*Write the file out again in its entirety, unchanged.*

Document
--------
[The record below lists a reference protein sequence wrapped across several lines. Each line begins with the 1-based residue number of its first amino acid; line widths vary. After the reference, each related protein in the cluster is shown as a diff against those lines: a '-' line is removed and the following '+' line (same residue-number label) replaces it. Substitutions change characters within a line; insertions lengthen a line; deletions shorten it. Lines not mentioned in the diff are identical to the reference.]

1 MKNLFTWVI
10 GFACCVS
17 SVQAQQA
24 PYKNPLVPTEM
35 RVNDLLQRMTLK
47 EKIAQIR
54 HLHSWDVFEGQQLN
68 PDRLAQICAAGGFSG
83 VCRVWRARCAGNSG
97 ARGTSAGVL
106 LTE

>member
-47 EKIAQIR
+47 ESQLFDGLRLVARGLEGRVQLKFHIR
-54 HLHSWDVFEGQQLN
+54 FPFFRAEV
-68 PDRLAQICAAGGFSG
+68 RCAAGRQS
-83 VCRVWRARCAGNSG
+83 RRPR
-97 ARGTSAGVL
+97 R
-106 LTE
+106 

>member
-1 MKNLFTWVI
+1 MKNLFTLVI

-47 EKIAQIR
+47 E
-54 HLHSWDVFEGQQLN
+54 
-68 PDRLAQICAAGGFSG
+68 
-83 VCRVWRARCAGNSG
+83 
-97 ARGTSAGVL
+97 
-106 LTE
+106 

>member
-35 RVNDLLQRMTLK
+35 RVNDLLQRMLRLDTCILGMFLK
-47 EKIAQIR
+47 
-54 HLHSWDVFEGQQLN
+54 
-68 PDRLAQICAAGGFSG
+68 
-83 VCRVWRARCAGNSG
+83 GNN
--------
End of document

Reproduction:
[The record below lists a reference protein sequence wrapped across several lines. Each line begins with the 1-based residue number of its first amino acid; line widths vary. After the reference, each related protein in the cluster is shown as a diff against those lines: a '-' line is removed and the following '+' line (same residue-number label) replaces it. Substitutions change characters within a line; insertions lengthen a line; deletions shorten it. Lines not mentioned in the diff are identical to the reference.]

1 MKNLFTWVI
10 GFACCVS
17 SVQAQQA
24 PYKNPLVPTEM
35 RVNDLLQRMTLK
47 EKIAQIR
54 HLHSWDVFEGQQLN
68 PDRLAQICAAGGFSG
83 VCRVWRARCAGNSG
97 ARGTSAGVL
106 LTE

>member
-47 EKIAQIR
+47 ESQLFDGLRLVARGLEGRVQLKFHIR
-54 HLHSWDVFEGQQLN
+54 FPFFRAEV
-68 PDRLAQICAAGGFSG
+68 RCAAGRQS
-83 VCRVWRARCAGNSG
+83 RRPR
-97 ARGTSAGVL
+97 R
-106 LTE
+106 

>member
-1 MKNLFTWVI
+1 MKNLFTLVI

-47 EKIAQIR
+47 E
-54 HLHSWDVFEGQQLN
+54 
-68 PDRLAQICAAGGFSG
+68 
-83 VCRVWRARCAGNSG
+83 
-97 ARGTSAGVL
+97 
-106 LTE
+106 

>member
-35 RVNDLLQRMTLK
+35 RVNDLLQRMLRLDTCILGMFLK
-47 EKIAQIR
+47 
-54 HLHSWDVFEGQQLN
+54 
-68 PDRLAQICAAGGFSG
+68 
-83 VCRVWRARCAGNSG
+83 GNN